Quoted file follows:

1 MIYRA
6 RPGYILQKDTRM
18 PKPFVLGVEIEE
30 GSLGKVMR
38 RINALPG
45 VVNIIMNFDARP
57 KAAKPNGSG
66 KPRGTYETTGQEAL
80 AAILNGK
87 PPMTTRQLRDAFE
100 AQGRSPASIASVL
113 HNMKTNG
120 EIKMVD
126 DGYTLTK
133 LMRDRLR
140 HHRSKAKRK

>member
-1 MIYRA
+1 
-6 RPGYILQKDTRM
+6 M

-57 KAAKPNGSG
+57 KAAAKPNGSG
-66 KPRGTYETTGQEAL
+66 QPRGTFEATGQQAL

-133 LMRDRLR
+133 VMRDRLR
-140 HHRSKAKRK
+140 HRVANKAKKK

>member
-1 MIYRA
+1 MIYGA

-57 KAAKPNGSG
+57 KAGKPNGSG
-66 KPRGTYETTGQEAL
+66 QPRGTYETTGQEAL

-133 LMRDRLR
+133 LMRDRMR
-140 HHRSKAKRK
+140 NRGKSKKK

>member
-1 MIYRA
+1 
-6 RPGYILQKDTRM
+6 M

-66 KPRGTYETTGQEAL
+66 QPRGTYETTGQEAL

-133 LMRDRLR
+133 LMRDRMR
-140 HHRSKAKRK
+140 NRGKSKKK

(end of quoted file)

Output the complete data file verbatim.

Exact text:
1 MIYRA
6 RPGYILQKDTRM
18 PKPFVLGVEIEE
30 GSLGKVMR
38 RINALPG
45 VVNIIMNFDARP
57 KAAKPNGSG
66 KPRGTYETTGQEAL
80 AAILNGK
87 PPMTTRQLRDAFE
100 AQGRSPASIASVL
113 HNMKTNG
120 EIKMVD
126 DGYTLTK
133 LMRDRLR
140 HHRSKAKRK

>member
-1 MIYRA
+1 
-6 RPGYILQKDTRM
+6 M

-57 KAAKPNGSG
+57 KAAAKPNGSG
-66 KPRGTYETTGQEAL
+66 QPRGTFEATGQQAL

-133 LMRDRLR
+133 VMRDRLR
-140 HHRSKAKRK
+140 HRVANKAKKK

>member
-1 MIYRA
+1 MIYGA

-57 KAAKPNGSG
+57 KAGKPNGSG
-66 KPRGTYETTGQEAL
+66 QPRGTYETTGQEAL

-133 LMRDRLR
+133 LMRDRMR
-140 HHRSKAKRK
+140 NRGKSKKK

>member
-1 MIYRA
+1 
-6 RPGYILQKDTRM
+6 M

-66 KPRGTYETTGQEAL
+66 QPRGTYETTGQEAL

-133 LMRDRLR
+133 LMRDRMR
-140 HHRSKAKRK
+140 NRGKSKKK